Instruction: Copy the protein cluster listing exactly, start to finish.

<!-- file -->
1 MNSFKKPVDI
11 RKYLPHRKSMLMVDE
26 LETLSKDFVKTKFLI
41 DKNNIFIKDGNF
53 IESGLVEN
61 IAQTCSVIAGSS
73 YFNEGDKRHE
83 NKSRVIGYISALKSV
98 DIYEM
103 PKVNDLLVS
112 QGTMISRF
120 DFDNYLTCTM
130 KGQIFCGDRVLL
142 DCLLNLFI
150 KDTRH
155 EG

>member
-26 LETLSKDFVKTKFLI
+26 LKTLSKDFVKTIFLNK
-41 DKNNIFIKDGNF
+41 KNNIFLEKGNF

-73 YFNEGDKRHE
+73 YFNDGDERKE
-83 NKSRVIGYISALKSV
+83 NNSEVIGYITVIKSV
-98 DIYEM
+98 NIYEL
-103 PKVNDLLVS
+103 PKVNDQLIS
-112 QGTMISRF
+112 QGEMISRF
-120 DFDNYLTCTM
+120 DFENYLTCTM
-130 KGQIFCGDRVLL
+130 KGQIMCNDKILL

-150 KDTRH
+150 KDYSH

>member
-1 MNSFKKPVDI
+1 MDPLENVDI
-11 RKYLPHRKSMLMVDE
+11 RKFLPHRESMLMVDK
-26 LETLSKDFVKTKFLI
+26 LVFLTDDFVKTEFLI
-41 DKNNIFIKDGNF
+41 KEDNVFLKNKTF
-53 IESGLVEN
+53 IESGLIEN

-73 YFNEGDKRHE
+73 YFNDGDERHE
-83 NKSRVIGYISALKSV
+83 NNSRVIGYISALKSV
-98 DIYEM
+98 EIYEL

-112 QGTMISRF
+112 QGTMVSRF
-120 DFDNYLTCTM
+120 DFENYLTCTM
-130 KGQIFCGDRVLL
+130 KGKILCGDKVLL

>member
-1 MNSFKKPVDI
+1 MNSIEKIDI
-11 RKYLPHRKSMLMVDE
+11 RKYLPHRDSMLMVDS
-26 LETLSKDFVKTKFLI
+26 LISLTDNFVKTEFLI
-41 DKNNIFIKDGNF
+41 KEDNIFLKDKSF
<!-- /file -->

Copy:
1 MNSFKKPVDI
11 RKYLPHRKSMLMVDE
26 LETLSKDFVKTKFLI
41 DKNNIFIKDGNF
53 IESGLVEN
61 IAQTCSVIAGSS
73 YFNEGDKRHE
83 NKSRVIGYISALKSV
98 DIYEM
103 PKVNDLLVS
112 QGTMISRF
120 DFDNYLTCTM
130 KGQIFCGDRVLL
142 DCLLNLFI
150 KDTRH
155 EG

>member
-26 LETLSKDFVKTKFLI
+26 LKTLSKDFVKTIFLNK
-41 DKNNIFIKDGNF
+41 KNNIFLEKGNF

-73 YFNEGDKRHE
+73 YFNDGDERKE
-83 NKSRVIGYISALKSV
+83 NNSEVIGYITVIKSV
-98 DIYEM
+98 NIYEL
-103 PKVNDLLVS
+103 PKVNDQLIS
-112 QGTMISRF
+112 QGEMISRF
-120 DFDNYLTCTM
+120 DFENYLTCTM
-130 KGQIFCGDRVLL
+130 KGQIMCNDKILL

-150 KDTRH
+150 KDYSH

>member
-1 MNSFKKPVDI
+1 MDPLENVDI
-11 RKYLPHRKSMLMVDE
+11 RKFLPHRESMLMVDK
-26 LETLSKDFVKTKFLI
+26 LVFLTDDFVKTEFLI
-41 DKNNIFIKDGNF
+41 KEDNVFLKNKTF
-53 IESGLVEN
+53 IESGLIEN

-73 YFNEGDKRHE
+73 YFNDGDERHE
-83 NKSRVIGYISALKSV
+83 NNSRVIGYISALKSV
-98 DIYEM
+98 EIYEL

-112 QGTMISRF
+112 QGTMVSRF
-120 DFDNYLTCTM
+120 DFENYLTCTM
-130 KGQIFCGDRVLL
+130 KGKILCGDKVLL

>member
-1 MNSFKKPVDI
+1 MNSIEKIDI
-11 RKYLPHRKSMLMVDE
+11 RKYLPHRDSMLMVDS
-26 LETLSKDFVKTKFLI
+26 LISLTDNFVKTEFLI
-41 DKNNIFIKDGNF
+41 KEDNIFLKDKSF